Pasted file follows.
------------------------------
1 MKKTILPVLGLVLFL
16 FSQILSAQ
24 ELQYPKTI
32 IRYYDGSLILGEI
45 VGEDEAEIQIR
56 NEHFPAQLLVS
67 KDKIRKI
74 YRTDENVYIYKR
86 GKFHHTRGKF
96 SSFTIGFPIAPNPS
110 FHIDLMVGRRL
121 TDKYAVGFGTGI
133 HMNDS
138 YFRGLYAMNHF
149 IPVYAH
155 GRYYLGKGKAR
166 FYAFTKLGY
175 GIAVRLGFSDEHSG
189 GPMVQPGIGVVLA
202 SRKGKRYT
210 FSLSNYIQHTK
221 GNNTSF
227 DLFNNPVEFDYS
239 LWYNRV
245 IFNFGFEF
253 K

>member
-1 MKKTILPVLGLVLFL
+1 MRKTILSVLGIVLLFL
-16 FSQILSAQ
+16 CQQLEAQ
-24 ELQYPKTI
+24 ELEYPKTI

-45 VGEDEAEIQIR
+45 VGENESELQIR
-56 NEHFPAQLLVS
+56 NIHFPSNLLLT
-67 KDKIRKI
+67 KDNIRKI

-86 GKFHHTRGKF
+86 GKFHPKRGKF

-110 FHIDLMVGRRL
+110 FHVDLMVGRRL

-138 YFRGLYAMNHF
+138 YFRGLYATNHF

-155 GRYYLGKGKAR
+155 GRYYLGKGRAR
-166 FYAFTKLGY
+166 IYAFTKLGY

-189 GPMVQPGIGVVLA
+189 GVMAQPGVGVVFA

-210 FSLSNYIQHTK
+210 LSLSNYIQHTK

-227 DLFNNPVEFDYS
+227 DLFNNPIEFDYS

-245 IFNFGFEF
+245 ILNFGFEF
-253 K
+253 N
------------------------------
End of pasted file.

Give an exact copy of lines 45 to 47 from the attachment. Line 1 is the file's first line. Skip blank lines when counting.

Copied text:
+138 YFRGLYATNHF

-155 GRYYLGKGKAR
+155 GRYYLGKGRAR